Tuesday, August 24, 2021

Kill the Umpire

 Below is my response to an article in the New Yorker about some minor league games using robot umpires (like the tennis "seeing eye"machine)

("Kill the Umpire")

Before your time, in 1950, there was a movie (of the same name as your article) starring William Bendix. It was, as one might expect, a movie that lives on in the memory of few. But it captured quite perfectly our hate-hate relationship with the man behind the plate.

Baseball is a game without a clock, meant to be analyzed in slow motion, perfect for dissection of every pitch, every imperfection.

The molecules of this sport have been rearranged recently, the designated hitter now a staple (of one league), a designated runner now appearing, like a magic trick, at second base at the stroke of extra innings. We adapt, like it or not.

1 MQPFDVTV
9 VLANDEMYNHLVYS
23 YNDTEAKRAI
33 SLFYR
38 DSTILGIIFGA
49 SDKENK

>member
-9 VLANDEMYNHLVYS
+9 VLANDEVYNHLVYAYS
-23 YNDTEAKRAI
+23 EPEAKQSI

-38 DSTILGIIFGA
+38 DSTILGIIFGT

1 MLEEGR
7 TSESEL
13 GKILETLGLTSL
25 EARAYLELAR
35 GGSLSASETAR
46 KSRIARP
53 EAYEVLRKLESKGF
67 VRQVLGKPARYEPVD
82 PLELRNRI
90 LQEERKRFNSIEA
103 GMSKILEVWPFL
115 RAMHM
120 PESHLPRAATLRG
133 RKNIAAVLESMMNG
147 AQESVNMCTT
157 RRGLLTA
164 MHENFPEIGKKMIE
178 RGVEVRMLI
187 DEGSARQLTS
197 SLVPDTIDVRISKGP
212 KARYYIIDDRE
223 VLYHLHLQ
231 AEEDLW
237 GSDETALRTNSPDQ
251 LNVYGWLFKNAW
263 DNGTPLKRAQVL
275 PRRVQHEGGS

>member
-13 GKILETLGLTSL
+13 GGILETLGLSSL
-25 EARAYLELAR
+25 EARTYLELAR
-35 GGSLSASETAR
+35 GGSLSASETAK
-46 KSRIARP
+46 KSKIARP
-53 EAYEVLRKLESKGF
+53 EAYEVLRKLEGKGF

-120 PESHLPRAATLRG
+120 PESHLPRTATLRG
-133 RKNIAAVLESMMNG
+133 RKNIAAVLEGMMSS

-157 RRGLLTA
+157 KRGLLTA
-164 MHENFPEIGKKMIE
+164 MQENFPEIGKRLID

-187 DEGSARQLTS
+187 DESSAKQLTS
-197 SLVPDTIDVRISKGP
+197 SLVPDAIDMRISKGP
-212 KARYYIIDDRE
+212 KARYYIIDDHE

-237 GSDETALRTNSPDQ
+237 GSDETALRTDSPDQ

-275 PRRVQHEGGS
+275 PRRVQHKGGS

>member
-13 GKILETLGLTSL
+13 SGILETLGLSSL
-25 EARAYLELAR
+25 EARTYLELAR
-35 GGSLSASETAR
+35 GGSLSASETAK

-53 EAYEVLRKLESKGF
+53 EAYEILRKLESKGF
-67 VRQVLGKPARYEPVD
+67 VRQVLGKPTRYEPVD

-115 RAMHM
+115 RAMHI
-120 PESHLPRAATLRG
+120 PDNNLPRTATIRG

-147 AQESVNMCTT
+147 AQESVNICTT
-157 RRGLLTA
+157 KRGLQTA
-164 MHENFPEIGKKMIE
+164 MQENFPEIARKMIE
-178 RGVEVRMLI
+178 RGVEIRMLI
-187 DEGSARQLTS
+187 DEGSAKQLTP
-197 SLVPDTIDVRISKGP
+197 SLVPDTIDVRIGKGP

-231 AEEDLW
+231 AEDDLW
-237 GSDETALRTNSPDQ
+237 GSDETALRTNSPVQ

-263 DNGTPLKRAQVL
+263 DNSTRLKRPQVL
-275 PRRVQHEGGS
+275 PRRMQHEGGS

And so too, if push comes to shoving the ump out of the way, we will accept this as an inevitable  21st century reality.

But, when that day comes, I will think fondly of William Bendix. And of every ump I have "lovingly" cursed at throughout the decades. And wonder, if striking out the umpire, was indeed a very bad call.


Anonymous said...

Very well said.


Bruce said...

Interesting; I read the article as well. The question is not my fealty to nostalgia or the tradition of the game. Instead, it is what is best for the up and coming kids who wish to be fans of baseball and I can see why the ump may have to go by way of the fifty cent bleacher seat. Today's kids are 'all-in' on technology and a failure or delay in adapting to it can be fatal. If history is any lesson, which it is, baseball seemed impervious to the color barrier, free agency and a rational CBA. Thus, the home plate ump may have to give way as well.

Anonymous said...

I very much agree with Bruce. --RE